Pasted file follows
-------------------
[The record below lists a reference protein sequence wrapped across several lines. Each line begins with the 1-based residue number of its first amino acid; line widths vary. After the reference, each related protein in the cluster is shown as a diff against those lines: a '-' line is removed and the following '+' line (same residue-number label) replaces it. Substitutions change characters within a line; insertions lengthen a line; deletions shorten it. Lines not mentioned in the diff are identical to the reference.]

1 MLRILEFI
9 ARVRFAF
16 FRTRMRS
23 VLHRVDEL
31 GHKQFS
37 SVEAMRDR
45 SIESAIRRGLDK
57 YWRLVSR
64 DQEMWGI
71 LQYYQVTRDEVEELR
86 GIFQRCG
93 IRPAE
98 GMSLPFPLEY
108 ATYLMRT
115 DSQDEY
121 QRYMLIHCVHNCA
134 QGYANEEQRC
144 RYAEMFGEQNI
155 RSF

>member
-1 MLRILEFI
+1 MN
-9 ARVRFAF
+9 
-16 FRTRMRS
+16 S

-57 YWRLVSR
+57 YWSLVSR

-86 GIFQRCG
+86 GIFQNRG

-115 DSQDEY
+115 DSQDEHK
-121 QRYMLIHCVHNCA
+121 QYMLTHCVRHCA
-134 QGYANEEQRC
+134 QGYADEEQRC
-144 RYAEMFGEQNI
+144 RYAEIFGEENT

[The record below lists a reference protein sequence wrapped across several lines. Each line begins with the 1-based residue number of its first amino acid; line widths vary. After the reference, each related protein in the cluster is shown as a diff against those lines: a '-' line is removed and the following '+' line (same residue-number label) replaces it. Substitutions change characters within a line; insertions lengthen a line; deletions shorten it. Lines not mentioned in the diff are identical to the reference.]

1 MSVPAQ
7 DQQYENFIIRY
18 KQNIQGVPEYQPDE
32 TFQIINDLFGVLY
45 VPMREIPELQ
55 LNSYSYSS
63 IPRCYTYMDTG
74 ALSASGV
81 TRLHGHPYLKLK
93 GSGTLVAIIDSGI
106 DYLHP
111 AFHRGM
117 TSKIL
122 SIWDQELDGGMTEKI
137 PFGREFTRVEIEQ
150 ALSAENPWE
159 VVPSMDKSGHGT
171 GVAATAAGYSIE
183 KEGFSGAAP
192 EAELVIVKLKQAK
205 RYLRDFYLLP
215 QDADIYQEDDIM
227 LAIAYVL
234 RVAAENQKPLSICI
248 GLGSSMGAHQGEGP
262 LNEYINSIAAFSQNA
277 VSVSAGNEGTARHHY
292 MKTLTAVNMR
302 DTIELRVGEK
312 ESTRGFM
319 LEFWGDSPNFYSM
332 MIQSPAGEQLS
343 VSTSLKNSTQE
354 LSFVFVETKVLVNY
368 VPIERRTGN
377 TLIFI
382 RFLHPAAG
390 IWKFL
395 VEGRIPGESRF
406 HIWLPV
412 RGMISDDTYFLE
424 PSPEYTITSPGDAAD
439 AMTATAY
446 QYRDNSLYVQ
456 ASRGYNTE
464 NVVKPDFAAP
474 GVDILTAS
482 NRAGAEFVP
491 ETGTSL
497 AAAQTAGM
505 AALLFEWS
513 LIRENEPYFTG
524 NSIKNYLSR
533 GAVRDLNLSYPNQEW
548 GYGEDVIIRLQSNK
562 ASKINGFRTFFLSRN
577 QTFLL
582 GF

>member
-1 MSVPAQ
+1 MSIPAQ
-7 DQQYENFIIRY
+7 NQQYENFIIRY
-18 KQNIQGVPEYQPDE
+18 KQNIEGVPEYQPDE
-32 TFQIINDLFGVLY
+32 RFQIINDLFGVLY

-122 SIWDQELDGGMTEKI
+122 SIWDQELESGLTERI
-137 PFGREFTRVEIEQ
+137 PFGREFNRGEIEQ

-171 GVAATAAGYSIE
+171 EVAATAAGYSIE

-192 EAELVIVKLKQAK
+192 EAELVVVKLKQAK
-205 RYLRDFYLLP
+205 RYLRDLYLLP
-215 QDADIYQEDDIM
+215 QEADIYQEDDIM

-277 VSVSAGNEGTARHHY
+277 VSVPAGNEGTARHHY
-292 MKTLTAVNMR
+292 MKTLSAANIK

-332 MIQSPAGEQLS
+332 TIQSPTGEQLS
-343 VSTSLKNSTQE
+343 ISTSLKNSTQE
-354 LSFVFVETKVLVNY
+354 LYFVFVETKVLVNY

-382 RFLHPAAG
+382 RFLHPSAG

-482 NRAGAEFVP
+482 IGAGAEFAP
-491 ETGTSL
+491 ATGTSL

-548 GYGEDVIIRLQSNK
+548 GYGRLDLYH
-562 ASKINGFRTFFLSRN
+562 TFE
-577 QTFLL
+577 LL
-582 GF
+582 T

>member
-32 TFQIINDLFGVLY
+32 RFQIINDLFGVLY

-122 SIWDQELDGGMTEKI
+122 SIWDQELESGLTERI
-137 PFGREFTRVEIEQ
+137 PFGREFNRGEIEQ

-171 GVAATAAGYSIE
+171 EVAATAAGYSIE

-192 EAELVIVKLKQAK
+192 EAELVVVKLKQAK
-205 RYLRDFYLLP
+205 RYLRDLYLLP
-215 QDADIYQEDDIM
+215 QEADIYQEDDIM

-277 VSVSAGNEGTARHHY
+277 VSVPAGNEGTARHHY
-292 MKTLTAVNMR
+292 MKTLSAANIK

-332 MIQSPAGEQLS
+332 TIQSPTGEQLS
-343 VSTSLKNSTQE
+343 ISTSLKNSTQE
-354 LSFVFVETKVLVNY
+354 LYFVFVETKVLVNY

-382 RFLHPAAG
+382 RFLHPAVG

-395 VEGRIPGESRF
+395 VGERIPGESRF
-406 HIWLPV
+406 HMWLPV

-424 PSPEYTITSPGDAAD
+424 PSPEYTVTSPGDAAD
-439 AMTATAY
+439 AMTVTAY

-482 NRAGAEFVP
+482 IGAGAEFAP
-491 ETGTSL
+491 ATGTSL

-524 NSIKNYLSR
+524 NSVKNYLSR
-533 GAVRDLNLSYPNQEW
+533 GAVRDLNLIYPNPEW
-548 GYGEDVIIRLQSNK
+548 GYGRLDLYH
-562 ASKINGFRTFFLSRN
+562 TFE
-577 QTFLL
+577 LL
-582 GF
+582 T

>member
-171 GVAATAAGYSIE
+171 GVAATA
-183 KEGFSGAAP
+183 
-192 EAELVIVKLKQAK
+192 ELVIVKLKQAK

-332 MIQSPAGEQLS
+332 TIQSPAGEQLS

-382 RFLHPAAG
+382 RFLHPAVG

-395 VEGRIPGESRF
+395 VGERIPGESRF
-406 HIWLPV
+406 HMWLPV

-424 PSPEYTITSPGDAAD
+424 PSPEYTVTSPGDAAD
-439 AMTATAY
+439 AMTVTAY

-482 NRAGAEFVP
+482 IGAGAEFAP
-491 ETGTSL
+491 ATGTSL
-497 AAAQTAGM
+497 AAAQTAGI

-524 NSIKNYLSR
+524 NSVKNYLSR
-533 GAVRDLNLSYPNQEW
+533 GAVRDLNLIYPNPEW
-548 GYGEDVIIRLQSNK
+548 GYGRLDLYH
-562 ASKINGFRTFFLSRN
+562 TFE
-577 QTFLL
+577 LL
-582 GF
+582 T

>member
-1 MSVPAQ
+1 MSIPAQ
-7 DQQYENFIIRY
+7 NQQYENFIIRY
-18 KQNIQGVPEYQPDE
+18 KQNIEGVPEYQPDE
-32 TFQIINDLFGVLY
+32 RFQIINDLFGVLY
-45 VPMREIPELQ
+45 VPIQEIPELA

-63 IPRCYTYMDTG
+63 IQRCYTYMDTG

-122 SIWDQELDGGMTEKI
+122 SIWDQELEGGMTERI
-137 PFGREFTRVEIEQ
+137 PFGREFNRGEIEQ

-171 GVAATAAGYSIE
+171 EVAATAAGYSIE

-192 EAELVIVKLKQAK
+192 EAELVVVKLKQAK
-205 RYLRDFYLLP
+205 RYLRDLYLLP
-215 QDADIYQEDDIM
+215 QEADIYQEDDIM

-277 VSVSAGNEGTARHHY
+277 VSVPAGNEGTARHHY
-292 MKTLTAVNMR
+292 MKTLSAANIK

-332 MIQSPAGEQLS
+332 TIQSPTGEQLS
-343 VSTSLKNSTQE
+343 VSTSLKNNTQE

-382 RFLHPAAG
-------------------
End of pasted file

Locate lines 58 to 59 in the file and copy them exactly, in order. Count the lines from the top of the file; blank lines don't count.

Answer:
171 GVAATAAGYSIE
183 KEGFSGAAP